Ten Minutes on the Offence of “Hit and Run”

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In this video blog I explore a recent decision of the British Columbia Court of Appeal and its findings on section 252 – the “hit and run” section of the Criminal Code. This blog ultimately implores the federal government to reform the Code, as this section is just one of many suffering from some troublesome drafting.

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Twenty Minutes on the Burden of Tendering Admissions When Identity is Disputed

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Tendering admissions made by the defendant in a criminal case is easy – except when there is reason to dispute whether it was the defendant who actually made the statement. Then things can get complicated in a hurry. This Video Blog attempts to sift through some contradictory jurisprudence and provide a framework for admitting statements in these situations.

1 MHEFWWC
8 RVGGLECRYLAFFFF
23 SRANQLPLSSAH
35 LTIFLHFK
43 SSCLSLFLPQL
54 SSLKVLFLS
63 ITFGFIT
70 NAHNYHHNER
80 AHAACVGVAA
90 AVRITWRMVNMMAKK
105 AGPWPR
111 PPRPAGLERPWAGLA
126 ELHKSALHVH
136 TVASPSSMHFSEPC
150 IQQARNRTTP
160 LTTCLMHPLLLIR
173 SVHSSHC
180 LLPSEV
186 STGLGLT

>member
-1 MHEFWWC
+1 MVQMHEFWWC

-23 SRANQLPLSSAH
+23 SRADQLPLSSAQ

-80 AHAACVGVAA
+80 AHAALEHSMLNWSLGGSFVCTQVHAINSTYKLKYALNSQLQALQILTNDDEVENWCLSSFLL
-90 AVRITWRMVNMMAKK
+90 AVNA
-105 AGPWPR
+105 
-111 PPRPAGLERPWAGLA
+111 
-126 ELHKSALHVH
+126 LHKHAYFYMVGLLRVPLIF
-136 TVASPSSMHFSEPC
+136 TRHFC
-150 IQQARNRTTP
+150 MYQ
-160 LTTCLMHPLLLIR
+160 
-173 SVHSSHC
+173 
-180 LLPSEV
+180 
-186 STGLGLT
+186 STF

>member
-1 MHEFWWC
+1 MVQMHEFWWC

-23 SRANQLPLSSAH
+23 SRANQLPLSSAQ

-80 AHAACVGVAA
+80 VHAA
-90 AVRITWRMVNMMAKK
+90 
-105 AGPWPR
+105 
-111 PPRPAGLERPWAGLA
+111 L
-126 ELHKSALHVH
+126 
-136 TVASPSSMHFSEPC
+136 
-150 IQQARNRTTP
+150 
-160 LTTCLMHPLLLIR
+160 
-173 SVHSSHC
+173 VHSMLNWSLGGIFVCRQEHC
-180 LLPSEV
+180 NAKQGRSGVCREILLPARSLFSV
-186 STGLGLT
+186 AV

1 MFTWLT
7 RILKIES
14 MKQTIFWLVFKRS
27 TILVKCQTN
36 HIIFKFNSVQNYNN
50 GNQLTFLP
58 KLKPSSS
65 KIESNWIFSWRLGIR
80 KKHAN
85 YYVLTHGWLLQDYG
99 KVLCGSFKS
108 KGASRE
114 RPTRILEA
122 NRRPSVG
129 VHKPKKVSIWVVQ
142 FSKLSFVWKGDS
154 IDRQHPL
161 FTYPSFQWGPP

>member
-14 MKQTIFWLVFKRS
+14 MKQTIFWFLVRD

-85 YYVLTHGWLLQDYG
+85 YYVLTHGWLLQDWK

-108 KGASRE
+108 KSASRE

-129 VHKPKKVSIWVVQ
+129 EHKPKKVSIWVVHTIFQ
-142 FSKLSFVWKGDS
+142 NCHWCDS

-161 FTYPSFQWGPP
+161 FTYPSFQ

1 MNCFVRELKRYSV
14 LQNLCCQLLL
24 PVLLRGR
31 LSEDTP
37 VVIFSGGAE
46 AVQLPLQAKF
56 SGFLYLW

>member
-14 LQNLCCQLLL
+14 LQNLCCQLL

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Ten Minutes on Pre-Trial Appeals in Criminal Cases

In this video blog, I examine a controversial topic: whether Canada should create a system of pre-trial appeals in criminal cases. I draw upon the New Zealand model as an inspiration and conclude that there are enough benefits to this system that it warrants much greater scrutiny in future as, if nothing else, a cost saving measure. Continue reading Ten Minutes on Pre-Trial Appeals in Criminal Cases

Fifteen Minutes on R v HB: The Distinction Between Expert and Non-Expert Opinion

In this video blog, I examine the decision of the Ontario Court of Appeal in R v HB, 2016 ONCA 953 which explores the distinction between expert and non-expert opinion evidence. This distinction, which isn’t always treated with the care it deserves, is extremely important. This blog explains what the problem is, and how it should be resolved.

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